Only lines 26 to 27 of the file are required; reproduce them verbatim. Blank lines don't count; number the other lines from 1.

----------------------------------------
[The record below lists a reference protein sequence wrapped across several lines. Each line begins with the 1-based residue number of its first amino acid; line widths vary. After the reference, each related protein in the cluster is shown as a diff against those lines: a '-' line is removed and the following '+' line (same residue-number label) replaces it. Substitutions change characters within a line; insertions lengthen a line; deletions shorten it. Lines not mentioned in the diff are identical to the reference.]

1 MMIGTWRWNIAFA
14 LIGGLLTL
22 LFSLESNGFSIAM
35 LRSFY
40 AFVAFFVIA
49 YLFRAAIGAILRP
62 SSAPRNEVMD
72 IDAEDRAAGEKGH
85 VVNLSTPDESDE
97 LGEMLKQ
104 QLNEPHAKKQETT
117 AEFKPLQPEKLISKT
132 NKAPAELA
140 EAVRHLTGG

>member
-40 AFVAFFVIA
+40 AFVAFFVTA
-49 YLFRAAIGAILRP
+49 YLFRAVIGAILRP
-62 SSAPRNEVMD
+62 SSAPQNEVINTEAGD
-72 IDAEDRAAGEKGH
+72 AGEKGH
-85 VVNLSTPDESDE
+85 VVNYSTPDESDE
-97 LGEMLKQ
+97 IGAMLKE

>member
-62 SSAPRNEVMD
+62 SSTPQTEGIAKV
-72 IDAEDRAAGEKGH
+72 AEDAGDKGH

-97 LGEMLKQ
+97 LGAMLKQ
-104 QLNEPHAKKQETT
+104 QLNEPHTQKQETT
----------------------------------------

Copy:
+85 VVNYSTPDESDE
-97 LGEMLKQ